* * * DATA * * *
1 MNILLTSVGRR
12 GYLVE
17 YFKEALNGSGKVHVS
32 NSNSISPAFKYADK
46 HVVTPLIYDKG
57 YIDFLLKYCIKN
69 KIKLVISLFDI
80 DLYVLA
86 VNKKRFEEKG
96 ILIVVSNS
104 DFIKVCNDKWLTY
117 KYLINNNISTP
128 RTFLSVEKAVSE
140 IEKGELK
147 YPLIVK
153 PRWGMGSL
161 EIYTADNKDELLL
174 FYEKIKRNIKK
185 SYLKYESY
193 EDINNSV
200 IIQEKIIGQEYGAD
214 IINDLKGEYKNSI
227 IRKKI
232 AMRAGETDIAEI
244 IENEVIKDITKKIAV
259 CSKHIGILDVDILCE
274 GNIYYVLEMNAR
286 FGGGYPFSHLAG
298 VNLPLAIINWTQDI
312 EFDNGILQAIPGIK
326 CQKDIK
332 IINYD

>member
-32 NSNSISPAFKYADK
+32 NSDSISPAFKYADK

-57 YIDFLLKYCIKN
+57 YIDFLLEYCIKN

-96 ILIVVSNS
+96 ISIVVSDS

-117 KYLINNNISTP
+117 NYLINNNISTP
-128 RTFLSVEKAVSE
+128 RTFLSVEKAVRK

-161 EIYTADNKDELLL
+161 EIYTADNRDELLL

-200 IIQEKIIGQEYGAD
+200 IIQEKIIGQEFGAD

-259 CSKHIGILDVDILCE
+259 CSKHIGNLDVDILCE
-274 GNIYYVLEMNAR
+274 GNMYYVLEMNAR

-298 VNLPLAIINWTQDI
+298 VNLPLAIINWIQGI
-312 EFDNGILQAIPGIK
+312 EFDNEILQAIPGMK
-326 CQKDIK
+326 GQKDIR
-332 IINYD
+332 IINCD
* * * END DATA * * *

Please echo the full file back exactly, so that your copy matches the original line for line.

1 MNILLTSVGRR
12 GYLVE
17 YFKEALNGSGKVHVS
32 NSNSISPAFKYADK
46 HVVTPLIYDKG
57 YIDFLLKYCIKN
69 KIKLVISLFDI
80 DLYVLA
86 VNKKRFEEKG
96 ILIVVSNS
104 DFIKVCNDKWLTY
117 KYLINNNISTP
128 RTFLSVEKAVSE
140 IEKGELK
147 YPLIVK
153 PRWGMGSL
161 EIYTADNKDELLL
174 FYEKIKRNIKK
185 SYLKYESY
193 EDINNSV
200 IIQEKIIGQEYGAD
214 IINDLKGEYKNSI
227 IRKKI
232 AMRAGETDIAEI
244 IENEVIKDITKKIAV
259 CSKHIGILDVDILCE
274 GNIYYVLEMNAR
286 FGGGYPFSHLAG
298 VNLPLAIINWTQDI
312 EFDNGILQAIPGIK
326 CQKDIK
332 IINYD

>member
-32 NSNSISPAFKYADK
+32 NSDSISPAFKYADK

-57 YIDFLLKYCIKN
+57 YIDFLLEYCIKN

-96 ILIVVSNS
+96 ISIVVSDS

-117 KYLINNNISTP
+117 NYLINNNISTP
-128 RTFLSVEKAVSE
+128 RTFLSVEKAVRK

-161 EIYTADNKDELLL
+161 EIYTADNRDELLL

-200 IIQEKIIGQEYGAD
+200 IIQEKIIGQEFGAD

-259 CSKHIGILDVDILCE
+259 CSKHIGNLDVDILCE
-274 GNIYYVLEMNAR
+274 GNMYYVLEMNAR

-298 VNLPLAIINWTQDI
+298 VNLPLAIINWIQGI
-312 EFDNGILQAIPGIK
+312 EFDNEILQAIPGMK
-326 CQKDIK
+326 GQKDIR
-332 IINYD
+332 IINCD